Joanna Barsh, in her book about How Remarkable Women Lead, talks about four common characteristics found in the women she researched: (i) Meaning and a sense of purpose is what inspires them; (ii) Connecting with sponsors, followers, the people in the organization, and clients is essential to them; (iii) Engaging: they take ownership for opportunities and for taking risks; and (iv) Energizing: they have learned how to manage their energy reserves and tap into the flow.
In India, we can find many examples of the success of feminine leadership in Self Help Groups (SHGs), which started in Andhra Pradesh and now reach 13 million women. As in SEWA, in the SHGs only women are accepted, management committees are composed exclusively of women, and the whole federation is managed and run by women. As they connect and become part of a supportive group, their latent leadership talents emerge and their self-confidence is built and reinforced within the SHGs. They get together to join their savings, they decide what they want to buy together – a buffalo for milk – they collectively organize to get a chiller that will keep the milk and so on. Organically, the economic activities emerged, and together they have improved the productivity of one million hectares of land, produced a million liters of milk, and trained and found jobs for 400,000 youth.
In Mexico, I saw a similar organization in San Juan de Michoacán, run by an indigenous community. Although they were mostly men, they were working under feminine principles. One of their assets was strong community organization, and the motivation to break from the long-term decline in their incomes. They took stock of their main natural resource, the forest, and started their development process by sending some of the young comuneros to get an education in forestry and management. They obtained technical assistance to plan for the cutting of trees in a sustainable way so that the forest would always be protected. As time went on, they started different communal enterprises in an organic way. They obtained a certificate as an environmentally responsible enterprise, which limited the number of trees that could be cut and increased the value of their products. They built a sawmill, a water bottling factory for the water coming down from the mountains, and then several log cabins for tourists looking for pristine nature. Today, they produce furniture for one of the top stores in Mexico. This has allowed them to employ and train the young kids in the community so that they don’t need to migrate to the US or to larger cities.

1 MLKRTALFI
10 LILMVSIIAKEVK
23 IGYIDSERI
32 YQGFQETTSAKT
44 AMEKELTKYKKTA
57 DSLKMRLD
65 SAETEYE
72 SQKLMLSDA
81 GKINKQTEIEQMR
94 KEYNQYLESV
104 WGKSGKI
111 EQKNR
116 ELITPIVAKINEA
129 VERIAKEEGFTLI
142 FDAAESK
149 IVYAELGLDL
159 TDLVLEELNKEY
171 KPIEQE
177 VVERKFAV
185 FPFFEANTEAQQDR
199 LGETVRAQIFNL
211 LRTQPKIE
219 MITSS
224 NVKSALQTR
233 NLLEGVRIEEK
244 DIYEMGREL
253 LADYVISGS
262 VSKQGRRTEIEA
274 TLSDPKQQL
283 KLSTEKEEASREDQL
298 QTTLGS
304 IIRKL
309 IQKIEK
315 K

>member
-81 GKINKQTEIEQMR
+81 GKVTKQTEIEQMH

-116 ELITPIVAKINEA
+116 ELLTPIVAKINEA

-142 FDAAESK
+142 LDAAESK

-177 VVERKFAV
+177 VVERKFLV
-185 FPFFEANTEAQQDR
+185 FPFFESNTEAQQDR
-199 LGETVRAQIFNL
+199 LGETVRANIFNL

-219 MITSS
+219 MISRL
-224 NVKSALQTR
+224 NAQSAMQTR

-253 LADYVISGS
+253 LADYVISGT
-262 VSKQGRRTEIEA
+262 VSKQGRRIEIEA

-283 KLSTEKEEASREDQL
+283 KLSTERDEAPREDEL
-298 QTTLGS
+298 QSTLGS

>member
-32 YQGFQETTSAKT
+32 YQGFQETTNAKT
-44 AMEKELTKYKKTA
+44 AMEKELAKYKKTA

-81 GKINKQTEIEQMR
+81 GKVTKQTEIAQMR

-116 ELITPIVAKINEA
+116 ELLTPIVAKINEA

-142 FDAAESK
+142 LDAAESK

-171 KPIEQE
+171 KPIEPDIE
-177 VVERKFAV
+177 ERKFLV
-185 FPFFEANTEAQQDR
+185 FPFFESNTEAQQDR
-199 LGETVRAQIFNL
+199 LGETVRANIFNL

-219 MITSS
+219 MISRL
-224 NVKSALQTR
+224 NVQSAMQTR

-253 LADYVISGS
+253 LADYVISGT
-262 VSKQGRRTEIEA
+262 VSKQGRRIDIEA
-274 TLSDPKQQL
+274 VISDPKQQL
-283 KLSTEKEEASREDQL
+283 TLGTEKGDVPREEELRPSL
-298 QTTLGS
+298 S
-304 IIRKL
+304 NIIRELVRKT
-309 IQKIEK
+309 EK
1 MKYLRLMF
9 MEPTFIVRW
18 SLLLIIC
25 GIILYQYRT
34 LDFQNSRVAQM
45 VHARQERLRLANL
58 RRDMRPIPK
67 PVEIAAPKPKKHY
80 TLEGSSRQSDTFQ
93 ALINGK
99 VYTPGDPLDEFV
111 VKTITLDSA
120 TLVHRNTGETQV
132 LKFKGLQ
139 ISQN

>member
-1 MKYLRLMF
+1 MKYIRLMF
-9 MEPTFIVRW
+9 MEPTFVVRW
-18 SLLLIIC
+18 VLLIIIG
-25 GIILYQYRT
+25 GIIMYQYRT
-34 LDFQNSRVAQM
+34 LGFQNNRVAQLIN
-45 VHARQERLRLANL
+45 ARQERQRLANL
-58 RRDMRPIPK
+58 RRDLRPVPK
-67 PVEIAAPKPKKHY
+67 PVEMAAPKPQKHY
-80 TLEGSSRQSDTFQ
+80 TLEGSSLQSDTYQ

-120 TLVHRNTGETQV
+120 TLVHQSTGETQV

We can find similar examples in the private sector. Audor Capital in Iceland brought feminine values into finance which helped them survive Iceland’s financial meltdown. They believe women bring different values to the table, which makes for better decision-making and less herd behavior. Audor Capital operates on the basis of four values: (i) Risk awareness – don’t invest in things you don’t understand; (ii) Straight talking: use simple language and tell the bad news; (iii) Emotional capital: doing emotional due diligence is as important as doing financial due diligence because people make the decisions; and (iv) Profit vs. Principles: look at profit and the social and environmental impact of what they finance.2
Acumen Foundation’s experience with patient capital is an example of how these principles were applied in Africa. Jacqueline Novogratz, its CEO says their success is based on the ability to listen combined with the willingness to go the long haul and providing finance with management assistance. Thinking how business and the social aspect could be fused, the company produced affordable malaria bed nets that could last for five years. Sumitomo provided capital and UNICEF purchased the nets. They are now producing eight million nets per year and employ 5,000 workers, 90 percent of whom are unskilled women.3
In this paper I have shared the lessons from SEWA, focusing on feminine leadership as one of its salient features. I have also reviewed some of the studies about women in leadership positions and explored other organizations, NGOs, and the private sector, where these same principles have been successfully applied.
The picture that emerges is that if we blend the preponderant culture with more feminine attributes, new possibilities open up for the most difficult development challenges. Poverty can be reduced by empowering the women in their communities to find their own answers, organically growing to solve problems as they emerge. On climate change, more of the feminine will help us integrate our relationship to nature so we do not exhaust our planet. On conflict, women bring a point of view that doesn’t see war as something to be won, but as a cause of death and suffering for everyone, and so the feminine is a strong force for peace. The feminine is needed not just in the form of more women leaders but also in the form of men honoring the feminine in them. Feminine leadership is needed so that the poor like they have done in SEWA, can find development solutions that have meaning for them and are allowed the time it will take to get there. More feminine leadership is needed to balance the masculine models that abound, which alone have not been able to produce the world we want.